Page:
Thank You for Hearing Me: The Definitive Sinéad O'Connor Discography


Composed by Sinéad O'Connor/Dave Clayton/Tim Simenon/John Reynolds

5 versions


Universal Mother album
Thank You for Hearing Me promo compilation album
Sinéad O'Connor compilation album

4:39 John Reynolds 7" edit

this was the version used for the video

Famine / All Apologies” single

8:28 Reynolds extended mix

Famine / All Apologies” single

3:42 radio edit version

Famine / All Apologies” single

? (as "Forgiveness")

live 1995 at the Glastonbury Festival


(Source: Universal Mother)

Ok, I want to talk about Ireland.
Specificallly, I want to talk about the "famine,"
About the fact that there never really was one;
There was no "famine."
See, Irish people were only ALLOWED to eat potatoes.
All of the other food--
Meat, fish, vegetables--
Were shipped out of the country under armed guard
To England, while the Irish people starved.
And then in the middle of all this,
They gave us money not to teach our children Irish,
And so we lost our history,
And this is what I think is still hurting me.
See, we're like a child that's been battered,
Has to drive itself out of it' s head because it's frightened,
Still feels all the painful feelings,
But they lose contact with the memory.
And this leads to massive self-destruction,
All desperate attempts at running,
And in it' s worst form
Becomes actual killing.
And if there is ever gonna be healing,
There has to be remembering,
And then grieving,
So that there then can be forgiving.
There has to be knowledge and understanding.
All the lonely people, where do they all come from?
An American army regulation
Says you must n't kill more than 10% of a nation,
'Cos to do so causes permanent "psychological damage."
It's not permanent, but they didn't know that.
Anyway, during the supposed "famine,"
We lost a lot more than 10% of our nation
Through deaths on land, or on ships of emigration.
But what finally broke us was not starvation,
Schools go on about "Black 47,"
On and on about "the terrible famine,"
But what they don't say is, in truth,
There really never was one.
Excuse me?
All the lonely people, (sorry?) where do they all come from? (I can tell you in one word.)
All the lonely people, where do they all belong?
So let's take a look, shall we?
The highest statistics of child abuse in the EEC,
And we say we're a Christian country?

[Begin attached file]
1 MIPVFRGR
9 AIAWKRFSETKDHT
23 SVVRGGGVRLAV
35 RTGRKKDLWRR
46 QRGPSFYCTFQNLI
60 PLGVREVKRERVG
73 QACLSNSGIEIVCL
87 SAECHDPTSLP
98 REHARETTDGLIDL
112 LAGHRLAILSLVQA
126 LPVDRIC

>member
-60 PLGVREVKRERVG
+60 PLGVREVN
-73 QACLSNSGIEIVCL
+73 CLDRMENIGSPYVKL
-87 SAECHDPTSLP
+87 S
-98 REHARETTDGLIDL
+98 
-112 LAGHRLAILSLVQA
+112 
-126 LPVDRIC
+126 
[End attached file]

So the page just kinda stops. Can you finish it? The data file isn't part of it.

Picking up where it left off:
But we've lost contact with our history.
See, we used to worship God as a mother.
Look at all our old men in the pubs.
Look at all our young people on drugs.
We used to worship God as a mother;
Now look at what we're doing to each other.
We've even made killers of ourselves,
The most child-like, trusting people in the universe.
And this is what's wrong with us--
Our history books, THE PARENT FIGURES, lied to us.
I see the Irish
As a race like a child
That got itself bashed in the face.
And if there ever is gonna be healing,
There has to be remembering
And then grieving,
So that there then can be FORGIVING,
All the lonely people, where do they all come from?
All the lonely people, where do they all belong?
We stand on the brink of a great achievement. In this island, there is no solution to be found to our disagreements by shooting each other. There is no real invader here. We are all Irish, in all our different kinds of ways. We must not now, or ever in the future, show anything to each other except tolerance, forbearance, and neighborly love.
Because of our traditions, every one here knows who he is, and what God expects him to do.

Produced by Sinéad O'Connor , John Reynolds , and Tim Simenon

(Source: Universal Mother)


(Source: Universal Mother)

Sinéad O'Connor vocals
John Reynolds drums , keyboards , programming
Dave Clayton keyboards
Tim Simenon programming

All artwork, lyrics, and liner notes are copyrighted by their respective owners. Every effort is made to properly attribute copyrighted content, when known. Everything else © copyright Jason R Tibbetts 2007-2023. All rights reserved.

Questions, comments, or corrections? Email me at